the board. However, there are three play types which one player uses significantly
    more than the other two:

    Faried and Koufos take more shots off offensive rebounds and cuts, respectively,
    than their frontcourt counterparts. Both of these play types, of course, necessitate
    taking the ball to the rim. There is no place for passing there. McGee, however, has
    a higher percentage of post-ups than the other two, a play from which he has the
    option to pass or shoot.

    But pass he does not. This season McGee is averaging less than half an assist per
    game. More starkly put, in 13 games he has dished out a single lone assist in five
    different games, and zero assists in the remaining eight games. Itís also worth
    noting that three of his assists this season were made in transition, and just two
    made in the flow of an offensive set (one from the top of the key, and one from
    the low post). As a general rule, once JaVale gets the ball in position, he gets
    tunnel vision straight to the basket, and everything else on the court fades out of
    sight and out of mind.

    All of this might not be as great a problem if it werenít for the fact that JaVale is
    scoring a measly 0.5 points per possession on post-ups. Compare that with Marc
    Gasolís 1.09, Tim Duncanís 0.99, or for that matter Andre Millerís 1.05 PPP from
    the post, and itís easy to see that McGee still has a long way to go in getting a
    handle on the moves he learned from Hakeem Olajuwon last summer and putting
    them to positive effect.

    In the meantime, as he finds his way through that process with the guidance of
    the coaching staff, he needs to improve his own and his teamís efficiency by
    making a concerted effort to dish it out more often from the post when the
    occasion calls for it. This would result in fewer wasted possessions, as probable
    missed shots got replaced by plays kept alive for more open, higher percentage

    Perhaps just as importantly, if opposing defenses know that JaVale always shoots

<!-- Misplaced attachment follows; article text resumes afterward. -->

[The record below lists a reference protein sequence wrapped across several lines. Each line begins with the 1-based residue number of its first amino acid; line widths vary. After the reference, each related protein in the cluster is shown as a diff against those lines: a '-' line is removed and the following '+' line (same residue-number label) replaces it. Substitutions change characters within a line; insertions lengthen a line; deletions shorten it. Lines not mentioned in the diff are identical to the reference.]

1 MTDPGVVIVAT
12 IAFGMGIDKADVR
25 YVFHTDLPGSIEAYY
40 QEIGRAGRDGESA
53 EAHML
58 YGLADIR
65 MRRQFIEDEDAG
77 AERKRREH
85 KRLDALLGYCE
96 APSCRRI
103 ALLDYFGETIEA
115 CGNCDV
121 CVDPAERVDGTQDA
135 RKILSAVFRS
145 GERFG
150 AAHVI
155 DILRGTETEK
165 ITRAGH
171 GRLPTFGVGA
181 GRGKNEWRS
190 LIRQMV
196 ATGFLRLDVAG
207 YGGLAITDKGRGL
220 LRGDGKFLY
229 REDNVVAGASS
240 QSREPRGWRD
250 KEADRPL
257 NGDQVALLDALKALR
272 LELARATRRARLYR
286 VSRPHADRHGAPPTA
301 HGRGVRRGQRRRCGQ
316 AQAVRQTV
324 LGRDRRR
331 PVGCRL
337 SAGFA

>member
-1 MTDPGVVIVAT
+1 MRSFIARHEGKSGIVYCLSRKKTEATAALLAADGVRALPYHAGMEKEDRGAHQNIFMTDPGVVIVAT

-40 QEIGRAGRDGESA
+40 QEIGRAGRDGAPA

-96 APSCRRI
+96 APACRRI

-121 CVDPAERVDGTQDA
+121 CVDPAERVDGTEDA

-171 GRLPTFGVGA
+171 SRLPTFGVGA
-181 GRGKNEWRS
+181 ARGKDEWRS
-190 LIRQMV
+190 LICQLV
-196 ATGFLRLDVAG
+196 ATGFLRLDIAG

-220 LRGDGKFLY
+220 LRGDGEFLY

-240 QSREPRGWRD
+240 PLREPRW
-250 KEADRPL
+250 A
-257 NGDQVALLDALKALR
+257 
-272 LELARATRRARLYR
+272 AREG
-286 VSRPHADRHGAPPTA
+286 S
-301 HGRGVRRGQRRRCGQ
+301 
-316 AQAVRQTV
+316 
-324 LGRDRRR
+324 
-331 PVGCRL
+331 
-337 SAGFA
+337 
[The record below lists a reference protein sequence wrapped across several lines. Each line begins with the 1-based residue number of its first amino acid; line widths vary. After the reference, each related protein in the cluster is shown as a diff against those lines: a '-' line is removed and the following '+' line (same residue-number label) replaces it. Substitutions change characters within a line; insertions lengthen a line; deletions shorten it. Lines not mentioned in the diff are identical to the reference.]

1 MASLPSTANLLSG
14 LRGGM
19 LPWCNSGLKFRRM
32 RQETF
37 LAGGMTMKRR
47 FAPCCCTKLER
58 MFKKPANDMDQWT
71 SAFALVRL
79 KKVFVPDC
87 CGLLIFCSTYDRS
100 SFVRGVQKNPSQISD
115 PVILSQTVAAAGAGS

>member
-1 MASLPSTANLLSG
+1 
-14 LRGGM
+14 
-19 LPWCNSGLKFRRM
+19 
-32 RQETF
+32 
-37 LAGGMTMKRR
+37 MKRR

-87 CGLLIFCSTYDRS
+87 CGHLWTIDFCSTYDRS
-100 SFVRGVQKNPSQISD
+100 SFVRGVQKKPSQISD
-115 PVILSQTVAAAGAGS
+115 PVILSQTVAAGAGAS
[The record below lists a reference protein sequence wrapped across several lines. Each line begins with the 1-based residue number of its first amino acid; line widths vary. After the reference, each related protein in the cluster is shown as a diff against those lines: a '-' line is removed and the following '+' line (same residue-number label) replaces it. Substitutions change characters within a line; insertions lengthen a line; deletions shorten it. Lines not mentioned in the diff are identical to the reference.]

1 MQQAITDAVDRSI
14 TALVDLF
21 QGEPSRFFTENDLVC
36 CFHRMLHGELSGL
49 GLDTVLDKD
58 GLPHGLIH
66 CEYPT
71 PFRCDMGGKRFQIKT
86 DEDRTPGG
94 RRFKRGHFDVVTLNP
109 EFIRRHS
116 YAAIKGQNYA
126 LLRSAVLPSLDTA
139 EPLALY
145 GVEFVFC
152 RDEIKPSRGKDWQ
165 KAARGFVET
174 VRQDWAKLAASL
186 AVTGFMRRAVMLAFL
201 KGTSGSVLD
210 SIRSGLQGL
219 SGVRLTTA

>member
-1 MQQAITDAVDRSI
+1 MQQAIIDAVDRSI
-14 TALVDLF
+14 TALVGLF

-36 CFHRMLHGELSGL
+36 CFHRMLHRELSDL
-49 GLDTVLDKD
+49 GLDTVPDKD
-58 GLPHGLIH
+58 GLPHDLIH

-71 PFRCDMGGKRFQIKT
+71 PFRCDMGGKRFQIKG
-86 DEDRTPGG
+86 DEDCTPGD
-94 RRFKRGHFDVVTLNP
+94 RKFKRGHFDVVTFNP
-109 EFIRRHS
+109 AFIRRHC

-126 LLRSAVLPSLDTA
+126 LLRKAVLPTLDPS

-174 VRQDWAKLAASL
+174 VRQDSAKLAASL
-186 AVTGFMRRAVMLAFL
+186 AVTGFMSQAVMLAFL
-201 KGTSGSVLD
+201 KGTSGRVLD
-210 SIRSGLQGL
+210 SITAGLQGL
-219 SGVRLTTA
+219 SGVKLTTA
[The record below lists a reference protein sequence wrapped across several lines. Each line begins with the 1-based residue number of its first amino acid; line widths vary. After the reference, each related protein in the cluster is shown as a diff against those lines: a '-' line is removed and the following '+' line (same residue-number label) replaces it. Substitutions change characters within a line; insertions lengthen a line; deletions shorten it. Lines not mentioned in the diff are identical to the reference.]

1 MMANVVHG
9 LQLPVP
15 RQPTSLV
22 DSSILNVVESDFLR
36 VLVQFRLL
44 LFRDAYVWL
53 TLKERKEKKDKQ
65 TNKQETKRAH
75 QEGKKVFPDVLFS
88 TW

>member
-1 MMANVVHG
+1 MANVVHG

and never dishes to cutters or shooters, then they are not kept honest. They can
    collapse on McGee with double or even triple teams with no fear of getting punished
    for leaving the perimeter unguarded. He can potentially earn himself better shots by
    forcing defenses to respect his ability to find open shots for his teammates.

    What follows are breakdowns of the five clips in the video at the bottom of this post.
    (If you open the video up in Youtube, you can jump to any clip by clicking the times
    in the description). All we can do is hope that the Nuggets film crew is working
    closely with McGee to show him similar footage and stress the importance of the
    kinds of points weíre making here.

    Clip 1 Ė Missed running hook shot

    This is one of those cases where McGee is so determined to make his move to the
    basket that he completely fails to survey the court. The first time he gets the ball
    on this possession, he does the right thing and passes out of the hard double team.
    But the second time around, in his haste to take a shot, he doesnít recognize that
    the defense has collapsed into the middle, and misses the opportunity to dish it out
    to either Jordan Hamilton or Andre Iguodala, both of whom are wide open. As a
    sidenote on this clip, Danilo Gallinari sets a very nice screen on Kevin Love to give
    JaVale room to operate. It would be great to see him set these kinds of hard
    screens more often on pick and rolls with the point guards.

    Clip 2 Ė Missed short range jump shot

    In this clip, Tiago Spillter does a good job of preventing JaVale from getting position,
    holding him to the side of the key where he gets the ball from Andre Miller. McGee
    makes a nice spin move to shake off Splitter, but similarly to clip 1, the defense has
    sunk into the paint. There are two help defenders lurking nearby ready to close in on
    JaVale, which they promptly do when he makes his move. affecting his shot and
    most likely causing the miss...CONTINUE READING AT ROUNDBALL MINING COMPANY

    140 Characters of (Non-PD) Coverage

    Mike Wells @MikeWellsNBA
    Jared Wade @8pts9secs
    Tim Donahue @TimDonahue8p9s
    Tom Lewis @indycornrows

    Benjamin Hochman @nuggetsnews
    Jeremy Wagner @RoundballMiner
    Aaron J. Lopez @Lopez_Nuggets
    Pierre @JaValeMcGee34
    This is the darkest timeline.